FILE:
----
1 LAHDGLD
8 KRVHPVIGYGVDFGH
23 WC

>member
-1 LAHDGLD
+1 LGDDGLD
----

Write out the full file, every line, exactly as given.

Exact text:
1 LAHDGLD
8 KRVHPVIGYGVDFGH
23 WC

>member
-1 LAHDGLD
+1 LGDDGLD